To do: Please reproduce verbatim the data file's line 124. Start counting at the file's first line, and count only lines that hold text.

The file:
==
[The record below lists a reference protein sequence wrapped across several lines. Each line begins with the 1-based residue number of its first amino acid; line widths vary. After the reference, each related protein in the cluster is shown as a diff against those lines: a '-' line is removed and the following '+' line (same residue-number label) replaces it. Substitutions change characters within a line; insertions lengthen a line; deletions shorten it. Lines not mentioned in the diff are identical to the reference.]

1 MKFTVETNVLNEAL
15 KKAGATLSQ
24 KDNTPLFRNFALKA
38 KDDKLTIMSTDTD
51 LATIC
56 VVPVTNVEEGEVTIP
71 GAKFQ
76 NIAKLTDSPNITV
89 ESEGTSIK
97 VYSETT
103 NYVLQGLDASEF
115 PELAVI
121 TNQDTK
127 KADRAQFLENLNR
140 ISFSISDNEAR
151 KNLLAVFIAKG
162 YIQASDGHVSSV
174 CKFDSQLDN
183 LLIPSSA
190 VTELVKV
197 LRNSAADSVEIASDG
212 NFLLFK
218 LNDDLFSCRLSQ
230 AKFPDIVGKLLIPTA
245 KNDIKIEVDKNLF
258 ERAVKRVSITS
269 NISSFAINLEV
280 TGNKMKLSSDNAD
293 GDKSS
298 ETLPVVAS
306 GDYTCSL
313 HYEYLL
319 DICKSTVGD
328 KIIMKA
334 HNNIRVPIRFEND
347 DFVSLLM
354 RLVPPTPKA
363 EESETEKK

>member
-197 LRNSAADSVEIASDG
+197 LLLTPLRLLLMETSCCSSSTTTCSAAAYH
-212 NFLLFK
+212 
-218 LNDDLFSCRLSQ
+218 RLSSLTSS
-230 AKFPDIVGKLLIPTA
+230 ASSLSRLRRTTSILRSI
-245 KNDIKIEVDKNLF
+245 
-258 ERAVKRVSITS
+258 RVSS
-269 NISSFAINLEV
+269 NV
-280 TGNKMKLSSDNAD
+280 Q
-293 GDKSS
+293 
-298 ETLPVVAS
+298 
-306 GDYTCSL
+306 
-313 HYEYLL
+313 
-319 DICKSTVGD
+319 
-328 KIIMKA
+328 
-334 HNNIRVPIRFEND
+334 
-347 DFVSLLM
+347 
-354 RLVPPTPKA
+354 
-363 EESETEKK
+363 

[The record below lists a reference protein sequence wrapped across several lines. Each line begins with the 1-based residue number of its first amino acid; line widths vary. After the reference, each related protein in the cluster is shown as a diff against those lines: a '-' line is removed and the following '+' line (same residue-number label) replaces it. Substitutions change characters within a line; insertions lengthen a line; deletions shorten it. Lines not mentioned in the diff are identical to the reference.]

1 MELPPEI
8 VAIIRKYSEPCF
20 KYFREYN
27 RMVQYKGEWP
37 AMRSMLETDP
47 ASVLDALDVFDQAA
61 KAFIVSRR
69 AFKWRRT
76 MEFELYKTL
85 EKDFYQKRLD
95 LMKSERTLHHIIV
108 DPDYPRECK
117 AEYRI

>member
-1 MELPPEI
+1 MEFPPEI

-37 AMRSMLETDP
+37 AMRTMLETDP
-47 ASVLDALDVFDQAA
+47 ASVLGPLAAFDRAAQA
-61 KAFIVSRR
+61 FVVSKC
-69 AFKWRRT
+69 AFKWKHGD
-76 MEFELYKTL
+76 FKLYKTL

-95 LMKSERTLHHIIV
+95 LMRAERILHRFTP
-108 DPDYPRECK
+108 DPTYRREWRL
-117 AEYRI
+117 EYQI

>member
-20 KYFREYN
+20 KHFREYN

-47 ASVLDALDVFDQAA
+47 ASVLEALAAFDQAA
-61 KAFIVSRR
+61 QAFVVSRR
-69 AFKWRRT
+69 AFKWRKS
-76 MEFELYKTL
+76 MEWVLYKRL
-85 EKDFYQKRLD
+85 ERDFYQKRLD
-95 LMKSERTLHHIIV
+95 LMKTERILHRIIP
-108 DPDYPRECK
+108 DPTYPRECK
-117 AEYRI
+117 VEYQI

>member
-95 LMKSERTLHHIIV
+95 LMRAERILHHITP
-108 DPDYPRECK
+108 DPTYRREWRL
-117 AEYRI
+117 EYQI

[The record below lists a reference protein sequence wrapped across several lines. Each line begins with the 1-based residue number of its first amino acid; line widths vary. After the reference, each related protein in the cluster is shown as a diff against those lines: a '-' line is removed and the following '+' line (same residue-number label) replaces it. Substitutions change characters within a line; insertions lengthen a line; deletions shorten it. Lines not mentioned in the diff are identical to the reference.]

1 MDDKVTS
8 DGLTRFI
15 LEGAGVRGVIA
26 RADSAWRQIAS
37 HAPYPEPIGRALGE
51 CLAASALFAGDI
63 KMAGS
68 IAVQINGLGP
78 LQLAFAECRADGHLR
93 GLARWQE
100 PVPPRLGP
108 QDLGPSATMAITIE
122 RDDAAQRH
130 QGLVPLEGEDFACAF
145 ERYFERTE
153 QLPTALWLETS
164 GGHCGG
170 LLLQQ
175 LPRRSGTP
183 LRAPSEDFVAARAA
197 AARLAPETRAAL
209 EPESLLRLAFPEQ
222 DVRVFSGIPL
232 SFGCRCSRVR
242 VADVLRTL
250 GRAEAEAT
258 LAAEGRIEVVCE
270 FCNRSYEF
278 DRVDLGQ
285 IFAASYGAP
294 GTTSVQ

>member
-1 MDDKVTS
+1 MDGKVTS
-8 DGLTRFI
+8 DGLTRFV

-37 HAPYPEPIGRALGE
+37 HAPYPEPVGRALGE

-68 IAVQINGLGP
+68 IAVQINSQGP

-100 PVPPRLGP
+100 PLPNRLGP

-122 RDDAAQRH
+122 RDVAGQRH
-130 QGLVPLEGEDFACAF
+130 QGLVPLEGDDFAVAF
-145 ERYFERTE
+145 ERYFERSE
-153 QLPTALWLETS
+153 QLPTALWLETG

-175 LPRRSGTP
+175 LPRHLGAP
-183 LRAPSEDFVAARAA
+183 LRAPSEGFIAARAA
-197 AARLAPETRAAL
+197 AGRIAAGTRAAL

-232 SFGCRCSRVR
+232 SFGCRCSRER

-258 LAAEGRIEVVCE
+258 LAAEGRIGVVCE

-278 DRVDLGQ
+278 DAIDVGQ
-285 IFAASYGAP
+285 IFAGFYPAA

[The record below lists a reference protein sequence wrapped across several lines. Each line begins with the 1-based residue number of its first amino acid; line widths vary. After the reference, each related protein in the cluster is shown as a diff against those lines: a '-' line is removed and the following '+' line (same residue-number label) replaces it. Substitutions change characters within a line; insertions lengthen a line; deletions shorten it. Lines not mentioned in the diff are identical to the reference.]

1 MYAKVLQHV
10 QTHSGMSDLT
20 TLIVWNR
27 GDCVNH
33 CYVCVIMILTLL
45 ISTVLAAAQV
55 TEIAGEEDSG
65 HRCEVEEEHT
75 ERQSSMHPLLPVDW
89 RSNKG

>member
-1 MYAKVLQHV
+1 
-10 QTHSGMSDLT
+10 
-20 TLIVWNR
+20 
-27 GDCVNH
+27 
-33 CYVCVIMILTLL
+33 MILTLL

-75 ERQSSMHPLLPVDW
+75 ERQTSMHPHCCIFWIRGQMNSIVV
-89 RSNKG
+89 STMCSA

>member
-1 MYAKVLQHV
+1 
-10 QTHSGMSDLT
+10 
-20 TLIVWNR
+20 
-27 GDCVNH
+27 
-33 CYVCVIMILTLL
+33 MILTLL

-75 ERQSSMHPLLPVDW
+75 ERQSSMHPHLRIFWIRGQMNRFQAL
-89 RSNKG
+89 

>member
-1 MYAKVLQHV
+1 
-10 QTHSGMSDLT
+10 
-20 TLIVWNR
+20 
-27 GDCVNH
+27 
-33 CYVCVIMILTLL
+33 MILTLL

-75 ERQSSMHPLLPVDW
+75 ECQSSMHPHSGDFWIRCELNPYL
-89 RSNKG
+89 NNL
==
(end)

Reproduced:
+95 LMKTERILHRIIP